I was a huge fan of SteelSeries long before I worked here. Now that I've been employed here for a few years, I can confirm that it's certainly different from the inside than I expected. Let me explain, despite my new vantage point, why I am still a huge fan.
The Big Misconception
I always assumed SteelSeries' workforce was as large as it's competitors. Corsair, Logitech, and Razer all have somewhere close to 1000 employees each, so I assumed SteelSeries was probably about the same. In actuality, we have less than 150 employees across the globe. Our modest American office seats maybe 30-40 employees, and we're considered the "big" office.
Because of this, you can definitely sense the "quality over quantity" mentality throughout the company. Every person is responsible for at least one important aspect of the business. There's no ridiculously corporate chain of command ladder to climb. Instead, people are here based on what their skills contribute to the company. It really is a fairly small business where everyone is an integral member, despite how big or corporate we might seem from the outside.
Do What You Do Best
I was hired for my community management experience, so I organize giveaways, run the SteelSeries blog, and put together the official newsletter. But I frequently find myself roped into all kinds of tasks, from testing upcoming products to cosplaying as Sniper at TI7 (and firing off our plushie cannon).
Everyone is the master of their own domain, and then some. There's no corporate-style "that's-not-my-problem" apathy; in fact, I'd say that we can struggle from the opposite. People who work here care deeply about the brand, and more often than not, disputes can arise out of people caring too much.
The Harshest Critics
We are our own harshest critics, and we don't like to settle. We're all gamers who want the best. If we don't like a product, we say it. Our product designers poll our audience for their opinions, and constantly test new gear with employees, local LAN center, events, and pro players. We are encouraged to not hold back on the criticism - I'd love to read the "additional comments" sections of the product testing surveys that employees fill out. For example, I frequently tell the product managers how a headset feels with my hair tied back vs. not tied back, which seems neurotic, but I need to speak for my fellow long-haired gamers, because something as seemingly trivial as the style of your hair can affect how a headset fits.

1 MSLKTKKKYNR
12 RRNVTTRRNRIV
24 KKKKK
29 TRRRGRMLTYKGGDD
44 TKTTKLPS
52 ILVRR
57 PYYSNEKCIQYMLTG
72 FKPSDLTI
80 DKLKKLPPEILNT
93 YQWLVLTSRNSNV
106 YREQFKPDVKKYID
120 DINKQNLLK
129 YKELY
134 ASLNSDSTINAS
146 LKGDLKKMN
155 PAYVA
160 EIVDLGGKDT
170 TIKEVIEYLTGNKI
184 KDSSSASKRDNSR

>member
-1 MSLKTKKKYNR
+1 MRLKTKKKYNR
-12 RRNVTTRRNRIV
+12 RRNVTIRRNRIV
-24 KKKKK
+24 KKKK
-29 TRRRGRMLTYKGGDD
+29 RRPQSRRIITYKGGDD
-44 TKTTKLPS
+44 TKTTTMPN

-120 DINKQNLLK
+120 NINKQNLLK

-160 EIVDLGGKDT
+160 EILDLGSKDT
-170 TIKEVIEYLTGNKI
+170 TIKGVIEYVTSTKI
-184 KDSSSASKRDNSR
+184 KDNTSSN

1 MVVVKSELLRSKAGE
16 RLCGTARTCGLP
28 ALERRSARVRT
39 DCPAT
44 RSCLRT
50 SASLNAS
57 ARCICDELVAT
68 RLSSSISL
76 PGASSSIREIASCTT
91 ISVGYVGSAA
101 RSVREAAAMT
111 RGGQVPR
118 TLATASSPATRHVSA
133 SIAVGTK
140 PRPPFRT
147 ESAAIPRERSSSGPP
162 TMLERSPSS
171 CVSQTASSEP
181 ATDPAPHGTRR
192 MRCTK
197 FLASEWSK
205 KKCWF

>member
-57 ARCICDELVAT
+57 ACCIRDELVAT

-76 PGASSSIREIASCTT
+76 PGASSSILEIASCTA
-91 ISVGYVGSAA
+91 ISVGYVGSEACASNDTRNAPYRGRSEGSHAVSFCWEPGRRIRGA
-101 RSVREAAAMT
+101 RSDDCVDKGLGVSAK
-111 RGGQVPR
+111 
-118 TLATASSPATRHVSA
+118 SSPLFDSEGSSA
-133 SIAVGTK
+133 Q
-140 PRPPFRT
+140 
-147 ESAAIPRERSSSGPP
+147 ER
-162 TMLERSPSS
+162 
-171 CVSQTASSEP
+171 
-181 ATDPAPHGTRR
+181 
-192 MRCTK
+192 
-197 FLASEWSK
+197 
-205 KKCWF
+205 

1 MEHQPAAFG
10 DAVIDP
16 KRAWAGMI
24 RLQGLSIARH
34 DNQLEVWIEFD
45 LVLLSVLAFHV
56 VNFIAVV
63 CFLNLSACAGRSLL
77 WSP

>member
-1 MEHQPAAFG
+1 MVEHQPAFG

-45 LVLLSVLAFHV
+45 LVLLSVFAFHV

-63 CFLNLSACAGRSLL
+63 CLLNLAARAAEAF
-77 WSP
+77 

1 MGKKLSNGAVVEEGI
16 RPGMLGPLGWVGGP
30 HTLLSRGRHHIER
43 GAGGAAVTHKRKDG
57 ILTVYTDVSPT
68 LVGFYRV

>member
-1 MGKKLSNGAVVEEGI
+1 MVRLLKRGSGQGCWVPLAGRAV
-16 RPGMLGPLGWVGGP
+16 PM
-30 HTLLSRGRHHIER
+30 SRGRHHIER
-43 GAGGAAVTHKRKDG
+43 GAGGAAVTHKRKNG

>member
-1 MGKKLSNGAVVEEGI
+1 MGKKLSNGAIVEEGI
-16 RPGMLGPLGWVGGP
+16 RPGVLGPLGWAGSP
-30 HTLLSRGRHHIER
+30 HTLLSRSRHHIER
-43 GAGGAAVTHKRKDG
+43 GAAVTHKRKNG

That's why it's so exciting for us when a product makes it to the shelf. While I know I can't see all of it, I see products go from conceptualization to production under one roof. From Richard tinkering with circuits (and trying his damnest to explain them to me), Angela designing awesome packaging and information guides, Sam making sure that SteelSeries Engine's tooltips are easy-to-understand, Jackson making sure that our website shows off a product accurately, etc., everyone here plays a vital role in the success of every product.
It's Not All Fun and Games
But sometimes it is fun and games. Our head of social media runs an office D&D group that plays on Fridays. We put together employee teams for the After Hours Gaming League. A quick game of PUBG or Fortnight isn't uncommon during lunch (or a quick episode of Monster Factory), and folks stay after work to watch Overwatch League, E3, and more. My stoic Danish boss randomly sat down and made mincemeat of everyone in an office Quake tournament, then calmly returned to work.
The SteelSeries office is also dog-friendly, and we have some very good puppers working here. Instead of coffee, I'll often step outside to get some air and bring one of the office pups with me.
Getting a Job at SteelSeries
I interviewed at SteelSeries 3 times before I landed the job. A fair amount of people start as interns and then become full-time employees - for many, it's about getting your foot in the door and proving your worth to the company. If you couldn't tell from our size, we go for quality over quantity, and don't rush to hire. Working at SteelSeries means working hard and being quick on your feet. I've personally learned a lot about self-motivation, responsibility, and how to work with people towards our common goal: making amazing gear for gamers.
If that sounds like something you're into, I'd encourage you to keep an eye out for job openings and apply.